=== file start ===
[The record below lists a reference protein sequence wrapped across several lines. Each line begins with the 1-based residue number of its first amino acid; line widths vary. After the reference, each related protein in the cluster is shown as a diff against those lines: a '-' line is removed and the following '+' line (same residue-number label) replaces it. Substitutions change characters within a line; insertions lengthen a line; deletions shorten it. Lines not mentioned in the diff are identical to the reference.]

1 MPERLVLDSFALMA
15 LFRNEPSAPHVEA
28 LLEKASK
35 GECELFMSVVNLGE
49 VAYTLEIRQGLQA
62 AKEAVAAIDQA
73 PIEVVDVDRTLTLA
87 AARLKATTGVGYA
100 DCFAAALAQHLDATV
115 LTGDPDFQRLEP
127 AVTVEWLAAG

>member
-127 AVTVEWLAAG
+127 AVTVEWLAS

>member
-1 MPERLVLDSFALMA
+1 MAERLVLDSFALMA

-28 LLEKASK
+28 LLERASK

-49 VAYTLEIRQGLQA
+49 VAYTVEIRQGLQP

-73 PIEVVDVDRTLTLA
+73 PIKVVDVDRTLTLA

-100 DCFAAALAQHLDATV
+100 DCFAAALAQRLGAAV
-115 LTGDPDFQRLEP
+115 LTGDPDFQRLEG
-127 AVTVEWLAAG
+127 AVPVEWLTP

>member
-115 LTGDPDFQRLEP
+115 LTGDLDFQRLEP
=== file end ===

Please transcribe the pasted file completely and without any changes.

[The record below lists a reference protein sequence wrapped across several lines. Each line begins with the 1-based residue number of its first amino acid; line widths vary. After the reference, each related protein in the cluster is shown as a diff against those lines: a '-' line is removed and the following '+' line (same residue-number label) replaces it. Substitutions change characters within a line; insertions lengthen a line; deletions shorten it. Lines not mentioned in the diff are identical to the reference.]

1 MPERLVLDSFALMA
15 LFRNEPSAPHVEA
28 LLEKASK
35 GECELFMSVVNLGE
49 VAYTLEIRQGLQA
62 AKEAVAAIDQA
73 PIEVVDVDRTLTLA
87 AARLKATTGVGYA
100 DCFAAALAQHLDATV
115 LTGDPDFQRLEP
127 AVTVEWLAAG

>member
-127 AVTVEWLAAG
+127 AVTVEWLAS

>member
-1 MPERLVLDSFALMA
+1 MAERLVLDSFALMA

-28 LLEKASK
+28 LLERASK

-49 VAYTLEIRQGLQA
+49 VAYTVEIRQGLQP

-73 PIEVVDVDRTLTLA
+73 PIKVVDVDRTLTLA

-100 DCFAAALAQHLDATV
+100 DCFAAALAQRLGAAV
-115 LTGDPDFQRLEP
+115 LTGDPDFQRLEG
-127 AVTVEWLAAG
+127 AVPVEWLTP

>member
-115 LTGDPDFQRLEP
+115 LTGDLDFQRLEP